Request for Production of Documents -- This is exactly what it sounds like -- each party requests certain documents from the other. For instance, the defendant might request from the injured party copies of their tax returns to verify the accuracy of any lost wage information. Conversely, the injured party can request documents from the defendant. For example, in a tractor-trailer accident, the injured party would want to see log books, trip tickets, fuel receipts, bills of lading, the driver's DOT physical information, etc.

Request for Admissions -- Again, this one is as the name implies -- either party can request the other side to admit certain factual statements. Request for Admissions are typically used to narrow the issues that need to be addressed during discovery or proven at trial. For instance, in a drowning accident case, the injured party might send request for admissions to the defendant to establish the number of lifeguards on duty, or that the pool gate was broken, or that the drain was not compliant with the Virginia Graeme-Baker Act, etc. Once a party makes an admission pursuant to a request for admission, that issue is definitively established and no further proof is needed.

Other Discovery

Besides written discovery, there are other tools in the discovery toolbox. Some of the most common are listed below:

Depositions -- Depositions are just question and answer sessions while the witness is under oath. Typically, the deposition takes place in an attorney's conference room with lawyers for both side present, the witness and a court reporter. Parties to the lawsuit may also attend depositions but other people may not. This rule is intended to prevent collusion in testimony.

At the beginning of the deposition, the court reporter will place the witness under oath and then the attorney who requested or noticed the deposition will question the witness. Once that attorney is finished, attorneys for other parties may question the witness. The witness may or may not be represented by counsel. During the deposition, the attorneys are allowed to make certain, limited objections to the proceedings.

The court reporter will record verbatim every word said during the deposition. In addition, some depositions may be video-taped so that the witness' appearance, expressions and mannerisms can be recorded. For instance, by simply reading the transcript, it would not be possible to tell that the witness rolled her eyes or had a mean tone to her voice. But, these nuances are visible in a videotaped deposition. Videotaping depositions adds expense to the case, and we will make the decision whether the additional expense makes economic sense in your case.

Under certain circumstances, the deposition transcript may be read or the video played at trial so that the judge and jury can have the testimony as part of their consideration of the case.

So who can be deposed? The answer is really almost anyone as long as they are mentally competent. The parties can be deposed as can witnesses and experts who have been hired to assist in the case. While the party may have to submit to a deposition, it does not mean everything is open for questioning. For example, a lawyer who is called for deposition may give certain testimony but can not be compelled to divulge attorney-client privileged communications. Depending upon the facts of the case, it may be necessary to apply to the court for a protective order to ensure certain rights are adequately protected.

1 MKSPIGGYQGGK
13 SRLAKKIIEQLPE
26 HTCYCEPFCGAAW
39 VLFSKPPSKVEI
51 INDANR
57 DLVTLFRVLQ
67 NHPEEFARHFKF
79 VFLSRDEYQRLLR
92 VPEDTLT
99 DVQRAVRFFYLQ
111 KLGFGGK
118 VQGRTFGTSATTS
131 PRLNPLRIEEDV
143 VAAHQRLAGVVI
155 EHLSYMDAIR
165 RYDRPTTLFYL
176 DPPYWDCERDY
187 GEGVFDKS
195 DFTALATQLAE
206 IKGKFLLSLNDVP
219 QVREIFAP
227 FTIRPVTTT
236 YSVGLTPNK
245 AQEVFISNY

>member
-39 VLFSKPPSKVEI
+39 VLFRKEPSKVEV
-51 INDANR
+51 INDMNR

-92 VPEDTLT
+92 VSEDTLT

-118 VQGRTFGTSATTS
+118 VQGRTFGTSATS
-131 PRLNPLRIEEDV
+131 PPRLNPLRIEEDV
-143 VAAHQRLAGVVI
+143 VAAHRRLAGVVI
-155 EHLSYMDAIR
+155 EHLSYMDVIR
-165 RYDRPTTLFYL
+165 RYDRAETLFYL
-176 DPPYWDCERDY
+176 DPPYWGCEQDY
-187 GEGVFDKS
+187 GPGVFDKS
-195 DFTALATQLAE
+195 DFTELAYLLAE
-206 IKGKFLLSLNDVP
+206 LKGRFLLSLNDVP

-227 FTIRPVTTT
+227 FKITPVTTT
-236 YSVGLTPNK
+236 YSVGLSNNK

As the person who is bringing the lawsuit, you will almost certainly have your deposition taken. We will help prepare you for that process and we will be there with you when your deposition occurs.

Request for Inspection -- Oftentimes, an accident occurs on the defendant's private property. And to be able to inspect the scene of the accident, you need the permission of the defendant. Usually, this can be accomplished by agreement of the parties. But if it can not, the injured party can serve a request for inspection. Or, in a product liability case, the injured party may not own the product. For instance in a boating case, the marina may own the product. To ensure you have access to it, a request for inspection can be used.

Request for Medical Examination -- These are commonly referred to by defense counsel as "independent medical examinations" or "IMEs", but since there is nothing independent about them we prefer to delete the reference to independent. In a personal injury action, the injured party's medical condition is at issue in the case. Sometimes, the defense would prefer for the injured party to be examined by a doctor of their choosing rather than the injured party's treating physician. As you can see, if the defendant gets to choose and pay for the doctor's evaluation, independence is lacking. But, if you are ordered to undergo such an examination, we will help you prepare for it.

Expert Witnesses

Depending upon the type of case you have, expert witnesses may need to be hired to prove your case. Experts can be hired on all kinds of issues. In a car accident case, we may need to hire an accident deconstructionist to help determine the speed of the other driver. In a product liability case, we may need an engineer to opine on the defect in the product. In a liquor liability case, we may need a toxicologist to opine on the effect of a certain number of drinks consumed by the drunk driver.

Because most are professionals, expert witnesses can be expensive. Unlike some lawyers, at the Law Offices of John Day, we advance the costs associated with expert witnesses and do not charge interest or otherwise mark-up the costs of hiring these experts.

The Close of Discovery and Trial Preparation

The scheduling order entered by the court will set a deadline by which all discovery must be completed. After that date, a party can not propound written discovery, notice a deposition, disclose additional experts or identify new witnesses without permission of the court. The reason for this is so the universe of information can be defined and the parties can begin to prepare their trial strategy without fear that new information may be uncovered which could alter a theory or otherwise damage the case.